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Personalised treatments for acute whiplash injuries: A pilot study

Authors: Dr Jane Nikles and Sherin Jacob


Study summary

WORK IN PROGRESS! We are applying Bayesian modelling of prior data for a population with acute injury, to take natural recovery into account using N-of-1 trials nested in a Multiple Baseline Design.


The problem: Whiplash Associated Disorder

With costs of over $950 million annually, the economic impact of whiplash in Australia is substantial. In addition to high economic costs, whiplash also accounts for a high burden of disease: over 50% of people injured never fully recover and 30% live with moderate to severe disability. Most recovery from whiplash occurs in the first 12 weeks from injury and yet, there have been limited clinical trials on early management of whiplash injuries.

Current management strategies for whiplash are also not very effective. Although clinical guidelines recommend simple analgesia as first line treatment, there have been no trials on such drugs. Furthermore, whiplash is a heterogeneous condition, heralding the need for individualised treatments. N of 1 trials, which are both personalised and patient oriented, may have clinical utility in research for management of whiplash.


Our solution: Personalised Treatments for Acute Whiplash Injuries

At Recover Injury Research Centre, The University of Queensland, we are conducting a series of N of 1 trials, nested in a multiple baseline design, to establish clinical evidence on the effectiveness of naproxen (NSAID) and paracetamol (Panadol) in the early management of whiplash injuries. We will compare the efficacy of paracetamol, naproxen, and both paracetamol and naproxen, in both reducing dailyneck pain and chronicneck pain from acute grade II whiplash injuries.


Additionally, since N of 1 trials are usually used to study stable and chronic conditions, we will also test the utility of this design in acute conditions that are subject to natural recovery. We can do this because we have prior data collected from a similar population without an intervention, which we can model with Bayesian statistics. This has never been done before!


For this pilot study, we will be recruiting 15 participants with acute (<2 weeks) grade II WAD, experiencing at least moderate pain (NRS ≥ 5/10), and at risk of poor recovery, from local physiotherapy practices and emergency departments of hospitals in Brisbane, Australia.



Fig 1. Study design (simulated data): Phase A, F observation; B advice; C paracetamol; D naproxen; E both. Natural recovery: red line

In phase A, baseline Numerical Rating Scale scores, measuring daily neck pain, will be collected from participants. The length of phase A will be staggered to control for threats to internal validity (5, 8, or 11 days).


In phase B, participants will be given an evidence based advice booklet providing information, advice, exercises and more on whiplash. Phase B is five days long but participants are encouraged to use the booklet for the entirety of the study.


Following phase B, all participants will receive a randomized sequence of three cycles (Phase C, D, E) of ten day treatment triplets (paracetamol, naproxen, and paracetamol and naproxen).


Primary outcomes include daily neck pain intensity, measured with the Numeric Rating Scale, confidence to perform daily activities, and adverse events and severity. Secondary outcomes will be measured through the Neck Disability Index, Patient Global Rating of Change, Patient Catastrophising Scale, Patient Global Assessment of Treatment Satisfaction scale; Post-Traumatic Stress Disorder Checklist for DSM-5(PCL-5), Depression & Anxiety Stress Scales and EQ-5D-5L (generic measure of health status). Outcomes will be measured at baseline, at the end of each treatment cycle, post-trial, and in a 3 month follow up.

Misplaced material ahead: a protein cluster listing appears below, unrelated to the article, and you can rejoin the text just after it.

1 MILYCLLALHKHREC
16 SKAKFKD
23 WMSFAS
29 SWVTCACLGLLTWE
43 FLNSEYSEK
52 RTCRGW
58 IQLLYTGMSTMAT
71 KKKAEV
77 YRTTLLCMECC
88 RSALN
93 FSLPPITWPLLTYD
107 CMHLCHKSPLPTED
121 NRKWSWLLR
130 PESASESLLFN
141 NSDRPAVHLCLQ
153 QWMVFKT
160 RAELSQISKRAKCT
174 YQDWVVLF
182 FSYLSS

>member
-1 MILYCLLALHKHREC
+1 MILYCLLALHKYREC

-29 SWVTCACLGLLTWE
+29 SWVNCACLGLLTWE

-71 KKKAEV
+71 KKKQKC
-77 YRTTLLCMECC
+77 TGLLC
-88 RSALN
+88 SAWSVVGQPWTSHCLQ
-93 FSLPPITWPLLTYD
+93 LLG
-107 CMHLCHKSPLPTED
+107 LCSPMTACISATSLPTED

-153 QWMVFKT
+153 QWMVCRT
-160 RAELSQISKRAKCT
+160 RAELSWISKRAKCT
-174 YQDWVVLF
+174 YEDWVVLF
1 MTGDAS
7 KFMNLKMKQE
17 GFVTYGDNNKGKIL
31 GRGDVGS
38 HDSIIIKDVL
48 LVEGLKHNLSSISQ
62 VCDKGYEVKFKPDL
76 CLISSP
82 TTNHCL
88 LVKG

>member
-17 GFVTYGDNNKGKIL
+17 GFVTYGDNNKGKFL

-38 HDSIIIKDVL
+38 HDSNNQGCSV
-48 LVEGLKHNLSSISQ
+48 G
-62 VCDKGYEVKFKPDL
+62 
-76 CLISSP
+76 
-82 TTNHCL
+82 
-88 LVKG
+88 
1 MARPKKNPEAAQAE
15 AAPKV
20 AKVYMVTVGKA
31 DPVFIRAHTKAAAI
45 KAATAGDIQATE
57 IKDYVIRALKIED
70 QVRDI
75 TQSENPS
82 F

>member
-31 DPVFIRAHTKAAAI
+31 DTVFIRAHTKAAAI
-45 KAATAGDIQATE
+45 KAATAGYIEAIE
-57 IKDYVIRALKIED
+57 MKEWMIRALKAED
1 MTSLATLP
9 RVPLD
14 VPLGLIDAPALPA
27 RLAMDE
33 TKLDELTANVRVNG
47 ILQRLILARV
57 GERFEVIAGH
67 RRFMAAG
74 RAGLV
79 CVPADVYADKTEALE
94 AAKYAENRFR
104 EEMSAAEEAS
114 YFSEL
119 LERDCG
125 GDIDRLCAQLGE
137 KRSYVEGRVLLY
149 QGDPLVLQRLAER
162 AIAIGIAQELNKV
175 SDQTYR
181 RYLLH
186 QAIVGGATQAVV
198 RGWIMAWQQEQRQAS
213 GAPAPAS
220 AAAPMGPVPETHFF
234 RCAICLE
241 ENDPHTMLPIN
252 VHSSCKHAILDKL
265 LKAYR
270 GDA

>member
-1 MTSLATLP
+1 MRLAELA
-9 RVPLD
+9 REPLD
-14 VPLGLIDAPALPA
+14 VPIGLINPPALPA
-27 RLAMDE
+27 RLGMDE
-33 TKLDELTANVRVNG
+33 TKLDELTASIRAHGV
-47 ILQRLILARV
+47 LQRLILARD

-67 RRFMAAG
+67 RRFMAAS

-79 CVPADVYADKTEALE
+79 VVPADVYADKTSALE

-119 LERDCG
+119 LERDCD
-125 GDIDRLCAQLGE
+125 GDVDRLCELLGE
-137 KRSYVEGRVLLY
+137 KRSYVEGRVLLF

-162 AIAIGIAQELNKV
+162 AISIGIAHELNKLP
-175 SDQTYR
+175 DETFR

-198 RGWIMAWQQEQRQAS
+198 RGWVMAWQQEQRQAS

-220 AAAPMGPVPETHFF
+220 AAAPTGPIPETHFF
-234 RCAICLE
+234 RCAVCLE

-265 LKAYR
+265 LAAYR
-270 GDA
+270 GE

Each participant will receive a personalised report at the end of the trial detailing which treatment works best for them.


The results of our study will inform a larger study, which if successful has the potential to guide treatment recommendations for acute whiplash injuries by giving both the probability of response and side effects to each treatment. We will also be able to describe the feasibility and utility of this design in acute conditions that are subject to natural recovery.


Study team

  • Assoc Prof Jane Nikles, Prof Michele Sterling, Sherin Jacob, Recover Injury Research Centre, The University of Queensland, Australia

  • Prof Robyn Tate, Northern Clinical School, John Walsh Centre for Rehabilitation Studies, The University of Sydney, Australia

  • Dr Michael Perdices, Royal North Shore Hospital, Sydney, Australia

  • Prof Geoff Mitchell, Dr Chris Freeman, Dr Meng-Wong Tang, The University of Queensland, Australia

  • Assoc Prof James McGree, Queensland University of Technology, Australia


About the authors

Dr Jane Nikles is a registered medical practitioner who has conducted research at The University of Queensland, Australia, in the field of N-of-1 trials for over 20 years. Her current areas of interest mostly lie within clinical neuroscience and span pharmacological and non-pharmacological treatments, including complementary and alternative medicines. She is very interested in developing new methodology, including digital systems, for the application of N-of-1 trials and SCEDs to suit these areas of interest and the characteristics of these treatments.


Contact details: Assoc Prof Jane Nikles  T: +61 408 599 033 E: uqjnikle@uq.edu.au


Ms Sherin Jacob is a medical student at The University of Queensland. Sherin has an interest in n-of-1 trials and is working with Dr Nikles on this study





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